Sen. Rand Paul (R-KY), the son of libertarian Congressman and presidential candidate Ron Paul, visited the conservative Heritage Foundation on Thursday to sketch out his agenda for preserving Internet freedom. In Paul’s view, this means opposing warrantless government snooping of private networks—and also opposing regulations intended to protect privacy and network neutrality.
The event follows last month’s announcement of a new “Internet freedom” initiative by the Campaign for Liberty, an activist group founded by the elder Paul. It appears that father and son see eye to eye on Internet issues, and the younger Paul used the Heritage event as an opportunity to explain his views.
Sen. Paul began by referencing Gordon Crovitz’s recent column in the Wall Street Journal, questioning whether the government launched the Internet. We’ve pointed out that Crovitz’s column was factually challenged; Paul offered a more nuanced version of the argument.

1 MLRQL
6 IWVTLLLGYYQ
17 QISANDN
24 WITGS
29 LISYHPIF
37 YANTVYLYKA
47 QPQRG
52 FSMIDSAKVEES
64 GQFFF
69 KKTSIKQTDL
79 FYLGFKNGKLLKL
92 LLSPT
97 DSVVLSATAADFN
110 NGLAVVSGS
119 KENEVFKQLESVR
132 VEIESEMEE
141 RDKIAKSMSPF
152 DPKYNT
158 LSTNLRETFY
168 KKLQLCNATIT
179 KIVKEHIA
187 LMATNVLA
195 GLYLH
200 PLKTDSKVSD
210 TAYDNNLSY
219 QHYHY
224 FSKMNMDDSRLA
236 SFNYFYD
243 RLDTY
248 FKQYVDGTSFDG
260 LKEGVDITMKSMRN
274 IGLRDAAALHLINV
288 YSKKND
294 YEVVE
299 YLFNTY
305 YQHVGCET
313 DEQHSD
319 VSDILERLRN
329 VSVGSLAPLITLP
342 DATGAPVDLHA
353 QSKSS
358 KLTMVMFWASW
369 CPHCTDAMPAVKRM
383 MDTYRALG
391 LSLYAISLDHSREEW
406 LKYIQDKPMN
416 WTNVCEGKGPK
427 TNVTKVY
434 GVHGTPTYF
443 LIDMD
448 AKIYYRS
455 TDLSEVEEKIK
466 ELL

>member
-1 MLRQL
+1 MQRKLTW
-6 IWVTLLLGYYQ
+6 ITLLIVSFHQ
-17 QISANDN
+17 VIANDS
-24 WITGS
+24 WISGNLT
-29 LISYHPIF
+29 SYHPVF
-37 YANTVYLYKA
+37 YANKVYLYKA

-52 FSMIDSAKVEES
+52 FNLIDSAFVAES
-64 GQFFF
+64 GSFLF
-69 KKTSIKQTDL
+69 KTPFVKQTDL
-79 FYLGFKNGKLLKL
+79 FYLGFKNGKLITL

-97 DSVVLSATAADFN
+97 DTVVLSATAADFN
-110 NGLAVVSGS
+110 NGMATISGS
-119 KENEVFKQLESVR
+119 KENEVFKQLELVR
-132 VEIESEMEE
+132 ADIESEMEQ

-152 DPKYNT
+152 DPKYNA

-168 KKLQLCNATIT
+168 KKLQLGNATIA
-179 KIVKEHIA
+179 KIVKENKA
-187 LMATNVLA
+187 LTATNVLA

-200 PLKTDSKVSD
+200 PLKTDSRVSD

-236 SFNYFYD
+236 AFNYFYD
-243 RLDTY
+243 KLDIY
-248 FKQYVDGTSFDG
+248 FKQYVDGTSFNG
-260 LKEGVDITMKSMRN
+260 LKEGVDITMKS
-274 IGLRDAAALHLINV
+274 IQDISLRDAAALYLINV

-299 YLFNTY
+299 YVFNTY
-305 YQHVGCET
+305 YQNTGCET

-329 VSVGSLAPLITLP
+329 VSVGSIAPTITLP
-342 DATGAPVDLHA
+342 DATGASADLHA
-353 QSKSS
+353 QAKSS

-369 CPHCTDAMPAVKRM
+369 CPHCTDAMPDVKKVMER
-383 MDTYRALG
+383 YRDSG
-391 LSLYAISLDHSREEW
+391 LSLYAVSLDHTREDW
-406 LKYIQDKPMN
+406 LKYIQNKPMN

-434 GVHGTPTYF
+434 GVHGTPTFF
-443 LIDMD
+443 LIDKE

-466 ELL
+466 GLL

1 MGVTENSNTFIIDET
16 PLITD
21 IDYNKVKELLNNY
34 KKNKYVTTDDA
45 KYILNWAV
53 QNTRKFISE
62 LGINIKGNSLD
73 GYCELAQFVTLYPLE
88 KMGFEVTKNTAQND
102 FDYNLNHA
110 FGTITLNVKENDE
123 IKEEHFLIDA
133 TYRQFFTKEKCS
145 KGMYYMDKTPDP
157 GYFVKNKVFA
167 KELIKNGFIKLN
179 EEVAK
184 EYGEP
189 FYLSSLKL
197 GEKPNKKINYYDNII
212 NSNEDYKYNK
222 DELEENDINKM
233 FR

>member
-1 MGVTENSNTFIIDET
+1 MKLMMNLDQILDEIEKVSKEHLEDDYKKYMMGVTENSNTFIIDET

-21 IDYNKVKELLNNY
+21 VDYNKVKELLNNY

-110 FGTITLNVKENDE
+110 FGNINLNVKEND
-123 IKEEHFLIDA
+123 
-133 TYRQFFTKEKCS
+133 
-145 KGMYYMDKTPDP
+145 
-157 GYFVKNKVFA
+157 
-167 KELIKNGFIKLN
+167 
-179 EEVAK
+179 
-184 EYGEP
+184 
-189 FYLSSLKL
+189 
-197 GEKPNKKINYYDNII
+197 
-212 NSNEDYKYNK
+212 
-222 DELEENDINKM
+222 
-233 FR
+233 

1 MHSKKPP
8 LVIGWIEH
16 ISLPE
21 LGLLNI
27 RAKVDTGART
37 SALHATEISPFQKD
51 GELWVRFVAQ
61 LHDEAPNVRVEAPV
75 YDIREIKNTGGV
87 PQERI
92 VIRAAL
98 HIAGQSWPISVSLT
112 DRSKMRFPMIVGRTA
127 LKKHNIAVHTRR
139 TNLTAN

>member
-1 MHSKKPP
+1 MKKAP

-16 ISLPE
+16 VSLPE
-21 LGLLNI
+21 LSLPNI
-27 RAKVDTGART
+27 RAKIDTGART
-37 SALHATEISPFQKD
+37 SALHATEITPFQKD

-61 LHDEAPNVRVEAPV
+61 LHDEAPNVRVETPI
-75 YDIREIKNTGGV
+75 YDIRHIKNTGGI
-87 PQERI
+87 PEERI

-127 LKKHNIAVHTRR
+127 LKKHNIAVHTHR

“It may not be completely simple but it’s definitely not as simple as that the government invented it,” he said. “When you say stuff like, ‘Oh, the government invented the Internet,’ it sort of demeans the process of the individuals who were involved.”
For example, “There was Vinton Cerf. There was Tim Berners-Lee. There were individuals. But it wasn’t the faceless government that invented the Internet. It was individuals. Even if some of them did work for government, the mind of the individual is what should be extolled, not some faceless bureaucracy.”
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